Post-Concussion Syndrome (PCS) - UWS Connected Whole Health - UWS Connected Whole Health

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Post-concussion syndrome (PCS) is a complex disorder that occurs after a person experiences a mild traumatic brain injury (mTBI), also known as a concussion. It is a cluster of symptoms that linger beyond the typical recovery time of a concussion, which is typically 2-4 weeks.

Demographics: PCS can occur in anyone who has experienced a concussion or mTBI, but it is more common in the following populations:

  • Athletes who participate in contact sports such as football, hockey, and soccer
  • Military personnel who have experienced blast injuries or other head injuries in combat
  • Victims of motor vehicle accidents
  • Individuals who have experienced falls or other blunt-force trauma to the head
  • Current cohort studies and analysis show that women are at greater risk for persistent PCS

Causes: PCS is caused by the brain’s inability to heal properly after a concussion. The exact cause is not fully understood, but it is believed to involve a combination of factors, including inflammation, neurotransmitter imbalances, and changes in brain function.

Signs and Symptoms: The signs and symptoms of PCS often varies from each individual, but they often include a combination of the following:

  • Headaches
  • Dizziness or vertigo
  • Fatigue or lethargy
  • Difficulty concentrating or remembering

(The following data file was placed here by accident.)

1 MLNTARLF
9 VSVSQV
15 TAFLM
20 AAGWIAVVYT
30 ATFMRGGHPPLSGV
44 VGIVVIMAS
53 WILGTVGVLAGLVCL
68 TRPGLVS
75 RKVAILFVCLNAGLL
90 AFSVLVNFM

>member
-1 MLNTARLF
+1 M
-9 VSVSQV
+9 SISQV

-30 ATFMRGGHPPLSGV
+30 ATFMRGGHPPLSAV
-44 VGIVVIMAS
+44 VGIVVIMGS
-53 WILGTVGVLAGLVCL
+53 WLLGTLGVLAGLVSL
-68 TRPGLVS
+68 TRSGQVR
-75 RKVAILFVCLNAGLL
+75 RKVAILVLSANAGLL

• Irritability or mood changes
  • Sleep disturbances
  • Sensitivity to light or noise
  • Nausea or vomiting
  • Blurred vision 
  • Anxiety or depression 

Treatment: There is no specific treatment for PCS, but symptoms can be managed through a combination of medications, therapy, and lifestyle changes. Treatment options may include:

  • Vestibular therapy or physical therapy
  • Cognitive behavioral therapy
  • Early exercise therapy 
  • Rest and relaxation
  • Avoidance of activities that worsen symptoms
  • Pain relievers such as acetaminophen or ibuprofen
  • Anti-depressants or anti-anxiety medications

Prognosis: The prognosis for PCS depends on the individual’s circumstances. However, symptoms gradually improve over time and eventually resolve completely. Some individuals may continue to experience symptoms for months or even years after the initial injury. Factors that may affect prognosis include the severity of the initial injury, the presence of other medical conditions, and the individual’s age and overall health.

How a chiropractor can help: Chiropractors specialize in the diagnosis and treatment of musculoskeletal disorders, and they may be able to help with some of the physical symptoms that can occur after a concussion, such as neck pain, headaches, and dizziness. Chiropractors may use sub-symptomatic threshold exercise, vestibule-ocular rehabilitation, spinal adjustments, soft tissue therapies, dietary modifications, and other techniques to help improve function, relieve pain, and improve mobility in the affected areas.

✒️ Chief Editor: Dr. Bill Moreau | DC, DACBSP, FACSM | Chief Medical Officer 


Permenter, Cara M., et al. “Postconcussive Syndrome – StatPearls – NCBI Bookshelf.” Postconcussive Syndrome – StatPearls – NCBI Bookshelf, 29 Aug. 2022,

Germann, D., Marshall, C., & Kazemi, M. (2020). Multi-modal management of sport and non-sport related concussion by chiropractic sports specialists: a case series. 

The Journal of the Canadian Chiropractic Association, 64(3), 214–226.

“Persistent Post-concussive Symptoms (Post-concussion Syndrome) – Symptoms and Causes.” Mayo Clinic, 18 Jan. 2023,